Loop TV Buffs Up UX As It Chases On-Premise DOOH Business Model

August 22, 2022 by Dave Haynes

One of the reasons I’ve discouraged digital signage CMS software companies from making small to medium restaurants and retail operations a primary vertical is that they are going to be dealing with a lot of competitors chasing the same finite, tight-budget business, including competitors who are putting in digital signage capabilities for free.

It’s a model that’s been around for as long as digital signage and digital out of home got names that people kinda-sorta/mostly agreed on. It feels like that “we-put-it-in-free, you-get-a-revenue-share” model kind of went away for a few years, as end-users didn’t see the revenue share returns that were promised and because the screens in their venues offered little or no messaging that would benefit their bottom lines.

But the model seems to have come back, as over the top (OTT) streaming service capabilities have matured and things like smart TVs and low-cost, reliable set top boxes have lowered the cost and complexity of deployments. Web-based software advances have also enabled venue operators to easily incorporate local messages, even menus, in their hyperlocal version of service.

LA-based Loop Media is one of those companies with a free model based on advertising revenues. It is competing for the same markets and screen spaces as Austin’s Atmosphere TV, and has recently announced software upgrades to its user experience, adopting a look and feel familiar to people who ruse services like Netflix.

“The Loop Player’s new interface is the plug-and-play, turnkey gateway to 145+ channels of music and non-music channels optimized for consumption in the Digital Out Of Home (DOOH) environment,” says the company in PR. “The new user experience brings an image-based layout of icons popular with leading consumer streaming services and is more intuitive and streamlined when it comes to navigation and search. Highly requested features such as on-screen widget controls, video restrictions, and channel overviews have been added, while the new search functionality easily highlights channels for every business type and scenario.”

“Customer feedback and research has us constantly innovating and evolving to make our service easier and more powerful for businesses using the Loop Player for streaming video and digital signage,” says CEO and Co-Founder Jon Niermann. “This new interface will make it much easier for our clients to find and present content that is best for their business and their customers.”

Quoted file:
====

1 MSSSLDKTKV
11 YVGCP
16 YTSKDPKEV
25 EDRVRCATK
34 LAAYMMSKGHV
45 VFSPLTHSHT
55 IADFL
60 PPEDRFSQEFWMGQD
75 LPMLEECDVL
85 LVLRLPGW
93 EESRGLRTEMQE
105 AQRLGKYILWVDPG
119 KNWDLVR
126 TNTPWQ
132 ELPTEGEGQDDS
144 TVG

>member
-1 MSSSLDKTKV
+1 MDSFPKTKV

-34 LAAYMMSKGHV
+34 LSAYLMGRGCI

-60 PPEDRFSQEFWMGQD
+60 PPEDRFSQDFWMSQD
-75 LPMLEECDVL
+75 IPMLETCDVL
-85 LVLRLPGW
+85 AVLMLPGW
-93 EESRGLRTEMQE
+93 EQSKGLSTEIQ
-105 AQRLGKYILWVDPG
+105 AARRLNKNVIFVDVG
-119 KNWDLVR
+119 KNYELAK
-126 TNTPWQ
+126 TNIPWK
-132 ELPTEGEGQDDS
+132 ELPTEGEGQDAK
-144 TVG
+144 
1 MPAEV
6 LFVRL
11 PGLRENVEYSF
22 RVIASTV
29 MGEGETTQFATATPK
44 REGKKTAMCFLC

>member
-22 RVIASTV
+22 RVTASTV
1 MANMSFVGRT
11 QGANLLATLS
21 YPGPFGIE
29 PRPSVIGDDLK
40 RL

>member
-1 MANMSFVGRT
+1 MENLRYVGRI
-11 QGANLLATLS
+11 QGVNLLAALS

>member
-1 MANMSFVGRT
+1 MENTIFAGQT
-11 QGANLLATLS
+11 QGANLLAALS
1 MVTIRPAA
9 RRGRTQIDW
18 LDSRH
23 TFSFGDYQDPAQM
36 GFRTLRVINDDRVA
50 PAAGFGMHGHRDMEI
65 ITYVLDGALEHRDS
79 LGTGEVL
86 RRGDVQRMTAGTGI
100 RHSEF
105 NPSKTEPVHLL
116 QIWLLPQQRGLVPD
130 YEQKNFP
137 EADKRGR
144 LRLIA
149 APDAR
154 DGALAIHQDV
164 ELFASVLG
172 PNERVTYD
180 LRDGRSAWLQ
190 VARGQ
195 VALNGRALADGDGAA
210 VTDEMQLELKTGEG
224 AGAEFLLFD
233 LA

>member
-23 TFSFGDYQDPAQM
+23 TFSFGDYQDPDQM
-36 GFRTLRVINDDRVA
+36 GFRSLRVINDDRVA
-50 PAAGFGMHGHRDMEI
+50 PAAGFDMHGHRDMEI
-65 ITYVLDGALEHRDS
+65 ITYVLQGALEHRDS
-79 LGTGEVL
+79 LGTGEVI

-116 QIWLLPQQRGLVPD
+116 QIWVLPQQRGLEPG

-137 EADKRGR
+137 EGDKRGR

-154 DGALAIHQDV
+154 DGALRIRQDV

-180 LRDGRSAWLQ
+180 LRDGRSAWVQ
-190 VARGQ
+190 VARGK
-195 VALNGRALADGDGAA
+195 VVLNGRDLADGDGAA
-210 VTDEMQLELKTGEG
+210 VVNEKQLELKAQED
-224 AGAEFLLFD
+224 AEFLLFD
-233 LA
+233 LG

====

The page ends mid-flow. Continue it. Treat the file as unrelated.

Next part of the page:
Loop Media says it has a footprint in all 50 US states, and by the end of Q2 2022 had about 12,600 end-points in the field. It also has a partnership with GSTV at gas station pumps and the company says it is in “400,000 hotel rooms in over 1,300 hotels in the US” with a service, I assume, is on-demand and bulks up what can be pretty skimpy in-room TV offerings.

The company has grown its footprint by about 4,000 this year, but is operating now with a pretty big, dark financial cloud drifting overhead. The latest SEC filing says: “For the nine months ended June 30, 2022, we had a net loss of $(14,921,110), had net cash used in operating activities of $(8,832,956), had working capital of $(1,565,517), and an accumulated deficit of $(81,763,526). These matters raise substantial doubt about our ability to continue as a going concern for a period of one year from the date of this filing.”

$81M is in Wireless Ronin territory in terms of accumulated deficit.

Loop is fueled by one of the largest and most important libraries that includes music videos, movie trailers and live performances. Loop Media’s non-music channels cover a multitude of genres and moods and include movie trailers, sports highlights, lifestyle and travel videos, viral videos and more. Loop Media’s streaming services generate revenue from advertising, sponsorships, integrated marketing and branded content from free-ad-supported-television (“FAST”) and from subscription offerings.

The company’s most direct competitor (I think) is Atmosphere, which has about 60 curated content channels and runs a network of Apple TV set-top boxes in some 30,000 locations in and outside the US.

There’s also UpShow, which is taking a different path in chasing the same market. The Chicago company is marketing paid content management capabilities for both front and back of house, as well as a library of 100s of over-the-top streaming entertainment channels.

And then there are big companies like Samsung that have “prosumer” Smart TVs tied to a smartphone app, to allow low-cost, simple digital signage messaging in bars, restaurants, salons and elsewhere.

Not an easy vertical to chase and make money from …


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